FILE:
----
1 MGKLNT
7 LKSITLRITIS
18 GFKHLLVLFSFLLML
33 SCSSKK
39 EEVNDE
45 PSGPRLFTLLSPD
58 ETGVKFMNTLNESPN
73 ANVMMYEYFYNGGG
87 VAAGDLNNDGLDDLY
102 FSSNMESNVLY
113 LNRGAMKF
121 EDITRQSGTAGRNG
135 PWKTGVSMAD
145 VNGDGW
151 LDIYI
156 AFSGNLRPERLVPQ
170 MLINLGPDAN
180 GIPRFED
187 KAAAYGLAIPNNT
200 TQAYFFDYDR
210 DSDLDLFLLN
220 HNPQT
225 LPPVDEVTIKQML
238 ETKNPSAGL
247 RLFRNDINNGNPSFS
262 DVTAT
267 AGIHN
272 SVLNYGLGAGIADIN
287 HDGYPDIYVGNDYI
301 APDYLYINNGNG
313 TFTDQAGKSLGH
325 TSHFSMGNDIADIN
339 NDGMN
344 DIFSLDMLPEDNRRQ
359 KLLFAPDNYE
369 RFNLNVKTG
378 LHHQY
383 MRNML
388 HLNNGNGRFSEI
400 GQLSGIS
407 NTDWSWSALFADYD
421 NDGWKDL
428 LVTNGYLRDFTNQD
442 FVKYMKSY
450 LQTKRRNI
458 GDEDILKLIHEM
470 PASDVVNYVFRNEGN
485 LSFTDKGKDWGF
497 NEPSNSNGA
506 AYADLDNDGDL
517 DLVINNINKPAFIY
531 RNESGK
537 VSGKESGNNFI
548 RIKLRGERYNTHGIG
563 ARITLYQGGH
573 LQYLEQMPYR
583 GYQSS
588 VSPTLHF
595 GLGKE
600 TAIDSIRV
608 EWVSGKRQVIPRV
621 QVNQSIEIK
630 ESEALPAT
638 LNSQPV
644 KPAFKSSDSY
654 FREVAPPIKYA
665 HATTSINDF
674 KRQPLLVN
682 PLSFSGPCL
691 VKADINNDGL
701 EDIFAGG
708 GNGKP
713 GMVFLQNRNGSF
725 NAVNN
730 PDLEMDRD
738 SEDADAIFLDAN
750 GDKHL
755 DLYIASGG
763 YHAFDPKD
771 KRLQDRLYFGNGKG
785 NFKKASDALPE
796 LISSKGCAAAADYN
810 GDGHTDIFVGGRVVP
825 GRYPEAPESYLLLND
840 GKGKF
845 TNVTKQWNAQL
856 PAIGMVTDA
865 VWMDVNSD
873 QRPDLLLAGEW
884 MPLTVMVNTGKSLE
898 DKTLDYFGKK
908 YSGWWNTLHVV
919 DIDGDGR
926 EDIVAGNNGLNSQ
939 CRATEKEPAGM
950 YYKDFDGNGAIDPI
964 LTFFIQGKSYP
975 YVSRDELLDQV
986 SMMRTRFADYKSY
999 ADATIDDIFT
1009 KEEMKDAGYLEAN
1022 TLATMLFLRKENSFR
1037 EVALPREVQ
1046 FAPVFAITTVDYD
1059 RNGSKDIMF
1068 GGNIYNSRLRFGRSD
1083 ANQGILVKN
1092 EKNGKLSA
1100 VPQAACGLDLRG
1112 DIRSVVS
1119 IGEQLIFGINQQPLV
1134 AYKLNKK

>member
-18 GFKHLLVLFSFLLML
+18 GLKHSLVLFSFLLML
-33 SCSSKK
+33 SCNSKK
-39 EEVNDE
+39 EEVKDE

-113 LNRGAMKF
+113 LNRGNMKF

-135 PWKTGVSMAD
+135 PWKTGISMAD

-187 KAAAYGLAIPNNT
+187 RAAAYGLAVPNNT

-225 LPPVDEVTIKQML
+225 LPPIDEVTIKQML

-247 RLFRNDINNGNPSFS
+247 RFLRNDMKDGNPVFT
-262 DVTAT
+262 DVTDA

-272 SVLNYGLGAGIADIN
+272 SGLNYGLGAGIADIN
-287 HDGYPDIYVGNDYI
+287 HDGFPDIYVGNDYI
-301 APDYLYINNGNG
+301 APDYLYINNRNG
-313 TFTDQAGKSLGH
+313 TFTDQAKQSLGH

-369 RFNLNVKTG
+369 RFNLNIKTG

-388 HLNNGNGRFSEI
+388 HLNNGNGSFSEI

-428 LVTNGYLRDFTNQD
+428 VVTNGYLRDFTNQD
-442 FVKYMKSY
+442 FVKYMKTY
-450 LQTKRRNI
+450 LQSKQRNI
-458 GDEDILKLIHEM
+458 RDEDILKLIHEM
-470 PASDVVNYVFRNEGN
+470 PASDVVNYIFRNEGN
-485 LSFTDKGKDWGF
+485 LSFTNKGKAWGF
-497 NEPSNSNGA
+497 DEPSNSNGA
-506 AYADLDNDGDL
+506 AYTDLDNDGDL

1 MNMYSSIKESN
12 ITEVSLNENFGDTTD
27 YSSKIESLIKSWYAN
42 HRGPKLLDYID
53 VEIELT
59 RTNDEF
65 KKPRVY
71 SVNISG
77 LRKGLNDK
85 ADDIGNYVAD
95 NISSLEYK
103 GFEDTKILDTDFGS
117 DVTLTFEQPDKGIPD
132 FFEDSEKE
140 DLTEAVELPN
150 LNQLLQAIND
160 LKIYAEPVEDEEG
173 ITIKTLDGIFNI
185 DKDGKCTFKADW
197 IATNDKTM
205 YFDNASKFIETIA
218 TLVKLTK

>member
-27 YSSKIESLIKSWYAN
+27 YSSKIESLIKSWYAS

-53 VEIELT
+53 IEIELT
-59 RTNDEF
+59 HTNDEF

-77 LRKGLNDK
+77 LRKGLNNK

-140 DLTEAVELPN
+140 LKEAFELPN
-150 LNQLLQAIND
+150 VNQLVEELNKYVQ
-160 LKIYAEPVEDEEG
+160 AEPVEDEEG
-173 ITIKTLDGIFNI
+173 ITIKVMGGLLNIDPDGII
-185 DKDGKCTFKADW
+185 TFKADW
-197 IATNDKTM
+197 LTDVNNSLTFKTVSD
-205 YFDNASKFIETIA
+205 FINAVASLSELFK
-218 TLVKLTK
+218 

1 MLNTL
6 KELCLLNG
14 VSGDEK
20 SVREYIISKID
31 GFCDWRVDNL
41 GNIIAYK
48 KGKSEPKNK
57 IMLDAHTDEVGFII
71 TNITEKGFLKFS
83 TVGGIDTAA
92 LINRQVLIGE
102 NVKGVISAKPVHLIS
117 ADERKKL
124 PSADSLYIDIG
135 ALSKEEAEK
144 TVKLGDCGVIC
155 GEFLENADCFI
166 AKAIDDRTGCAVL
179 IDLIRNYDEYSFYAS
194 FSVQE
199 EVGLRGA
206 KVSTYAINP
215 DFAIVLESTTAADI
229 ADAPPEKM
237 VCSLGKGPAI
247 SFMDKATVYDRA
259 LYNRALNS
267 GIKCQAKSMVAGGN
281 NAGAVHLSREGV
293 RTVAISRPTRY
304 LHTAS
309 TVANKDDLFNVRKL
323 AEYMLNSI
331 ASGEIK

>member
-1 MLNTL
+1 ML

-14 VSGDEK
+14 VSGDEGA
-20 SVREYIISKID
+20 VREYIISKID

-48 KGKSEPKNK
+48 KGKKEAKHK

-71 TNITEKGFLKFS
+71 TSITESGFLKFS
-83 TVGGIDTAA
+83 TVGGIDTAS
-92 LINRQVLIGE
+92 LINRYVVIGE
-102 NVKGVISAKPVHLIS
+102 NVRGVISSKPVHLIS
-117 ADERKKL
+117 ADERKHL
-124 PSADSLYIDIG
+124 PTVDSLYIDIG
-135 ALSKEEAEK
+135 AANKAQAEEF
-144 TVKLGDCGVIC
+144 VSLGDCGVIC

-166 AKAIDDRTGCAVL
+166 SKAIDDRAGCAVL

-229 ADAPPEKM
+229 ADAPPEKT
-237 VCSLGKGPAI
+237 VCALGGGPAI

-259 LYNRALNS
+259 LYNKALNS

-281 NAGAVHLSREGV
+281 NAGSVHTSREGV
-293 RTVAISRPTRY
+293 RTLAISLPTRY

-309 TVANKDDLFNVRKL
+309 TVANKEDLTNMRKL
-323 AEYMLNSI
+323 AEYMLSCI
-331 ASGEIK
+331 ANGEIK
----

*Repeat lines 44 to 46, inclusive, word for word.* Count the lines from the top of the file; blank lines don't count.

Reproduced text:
442 FVKYMKSY
450 LQTKRRNI
458 GDEDILKLIHEM